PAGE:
Climate change threatens US business warn Bloomberg and Paulson

Climate change could halve crop yields and submerge property worth $500 billion this century

Former New York Mayor Mike Bloomberg is now Ban Ki-moon's UN climate envoy (Pic: NYC Mayor's Office)

Former New York Mayor Mike Bloomberg is now Ban Ki-moon’s UN climate envoy (Pic: NYC Mayor’s Office)

By Gerard Wynn

US cities and business were unprepared for climate change which would become rapidly more dangerous without urgent cuts in carbon emissions, found a report published on Tuesday by the “Risky Business Project”.

The study attempted to add greater regional detail to existing climate projections, to mobilise action to cut emissions as well as to prepare for unavoidable changes.

“Our findings show that, if we continue on our current path, many regions of the U.S. face the prospect of serious economic effects from climate change,” said the report, “The Economic Risks of Climate Change in the United States”.

“If we choose a different path – if we act aggressively to both adapt to the changing climate and to mitigate future impacts by reducing carbon emissions – we can significantly reduce our exposure to the worst economic risks from climate change, and also demonstrate global leadership on climate.”

Climate studies usually find great difficulty in forecasting regional changes, because of the complexity of atmospheric and ocean physics, and the uncertainty surrounding future carbon emissions and other pollution.

For example the recent U.S. National Climate Assessment, produced by federal government agencies, documented only a broad sweep of expected climate changes this century.

Tuesday’s analysis used expertise from researchers at Rutgers and Berkeley universities, and was led by the Mayor of New York Michael Bloomberg and the former US Treasury Secretary Henry Paulson.

PRESS CONFERENCE: Bloomberg and Paulson launch study

“The Risky Business Project is designed to highlight climate risks to specific business sectors and regions of the economy, and to provide actionable data at a geographically granular level for decision-makers.”

“It is our hope that it becomes standard practice for the American business and investment community to factor climate change into its decision-making process.”

The study described expected regional changes, focusing on heat waves, storm surges and sea level rise, from the near to the long term.

Within the next 15 years, it predicted that the annual cost from coastal damage along the eastern United States and Gulf of Mexico would rise by more than $7 billion, as a result of sea level rise and more powerful storms and hurricanes.

It forecast falling yields of staple crops in the southern United States, and a rising bill from growing energy demand during hotter summers.


Looking further ahead, crop yields could more than halve in the Southeast, lower Great Plains, and Midwest.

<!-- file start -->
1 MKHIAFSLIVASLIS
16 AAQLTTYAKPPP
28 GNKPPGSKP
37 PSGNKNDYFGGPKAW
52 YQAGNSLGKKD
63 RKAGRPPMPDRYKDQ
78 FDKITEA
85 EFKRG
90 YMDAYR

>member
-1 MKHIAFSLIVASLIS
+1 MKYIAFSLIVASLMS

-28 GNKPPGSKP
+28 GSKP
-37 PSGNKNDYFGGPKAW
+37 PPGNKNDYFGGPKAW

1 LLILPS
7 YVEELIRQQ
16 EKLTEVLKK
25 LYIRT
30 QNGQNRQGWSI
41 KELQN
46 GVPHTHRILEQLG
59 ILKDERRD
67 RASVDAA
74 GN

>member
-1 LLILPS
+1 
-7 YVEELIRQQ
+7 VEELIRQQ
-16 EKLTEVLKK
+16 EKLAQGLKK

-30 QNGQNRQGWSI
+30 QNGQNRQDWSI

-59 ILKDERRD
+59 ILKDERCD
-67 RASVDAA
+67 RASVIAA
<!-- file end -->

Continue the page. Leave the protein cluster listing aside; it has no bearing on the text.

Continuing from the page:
And the report projected massive losses of coastal property as a result of sea level rise.

“If we continue on our current path, by 2050 between $66 billion and $106 billion worth of existing coastal property will likely be below sea level nationwide, with $238 billion to $507 billion worth of property below sea level by 2100.”

“Property losses from sea level rise are concentrated in specific regions of the U.S., especially on the Southeast and Atlantic coasts, where the rise is higher and the losses far greater than the national average.”

By the end of the century, the hottest part of the country would see several months each year with daytime temperatures exceeding 95 degrees Fahrenheit (35 degrees Celsius), given current trends in carbon emissions.

“Over the longer term, during portions of the year, extreme heat could surpass the threshold at which the human body can no longer maintain a normal core temperature without air conditioning. During these periods, anyone whose job requires them to work outdoors, as well as anyone lacking access to air conditioning, will face severe health risks and potential death.”

American hedge fund manager and philanthropist Tom Steyer is one of the backers of this new study (Pic: Climate Week NYC/Flickr)

American hedge fund manager and philanthropist Tom Steyer is one of the backers of this new study (Pic: Climate Week NYC/Flickr)

Such forecasts echoed the recent reports of the UN’s Intergovernmental Panel on Climate Change.

The IPCC reviews the published science on climate change every six years or so.

In its latest assessment of climate impacts, published in March, the IPCC reported that at higher levels of carbon emissions this century, parts of the globe may become uninhabitable.

“Core body temperatures will reach lethal levels under sustained periods of wet-bulb temperatures above about 35C,” said the chapter of the IPCC report focusing on health impacts.

“Working conditions are hazardous at lower thresholds. The U.S. military, for example, suspends all physical training and strenuous exercise when the wet bulb globe temperature exceeds 32C.”

“Global mean warming of roughly 7°C above current temperatures would create small land areas where metabolic heat dissipation would become impossible. An increase of 11-12C would enlarge these zones to encompass most of the areas occupied by today’s human population.”

Under a scenario where carbon emissions were double or more today’s levels, global average surface temperatures would rise by 3-8C by 2100, compared with pre-industrial levels, the IPCCC estimated.

Read more on: Research | | |